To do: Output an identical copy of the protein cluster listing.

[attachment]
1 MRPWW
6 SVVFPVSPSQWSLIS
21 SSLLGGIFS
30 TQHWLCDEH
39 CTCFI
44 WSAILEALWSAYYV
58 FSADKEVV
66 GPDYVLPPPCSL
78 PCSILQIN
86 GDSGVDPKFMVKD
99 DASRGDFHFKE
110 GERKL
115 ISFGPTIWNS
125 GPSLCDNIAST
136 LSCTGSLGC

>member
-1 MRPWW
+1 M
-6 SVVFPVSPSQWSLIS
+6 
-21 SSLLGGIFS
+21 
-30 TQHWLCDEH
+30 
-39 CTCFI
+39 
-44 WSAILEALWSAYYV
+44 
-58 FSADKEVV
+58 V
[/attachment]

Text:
1 MRPWW
6 SVVFPVSPSQWSLIS
21 SSLLGGIFS
30 TQHWLCDEH
39 CTCFI
44 WSAILEALWSAYYV
58 FSADKEVV
66 GPDYVLPPPCSL
78 PCSILQIN
86 GDSGVDPKFMVKD
99 DASRGDFHFKE
110 GERKL
115 ISFGPTIWNS
125 GPSLCDNIAST
136 LSCTGSLGC

>member
-1 MRPWW
+1 M
-6 SVVFPVSPSQWSLIS
+6 
-21 SSLLGGIFS
+21 
-30 TQHWLCDEH
+30 
-39 CTCFI
+39 
-44 WSAILEALWSAYYV
+44 
-58 FSADKEVV
+58 V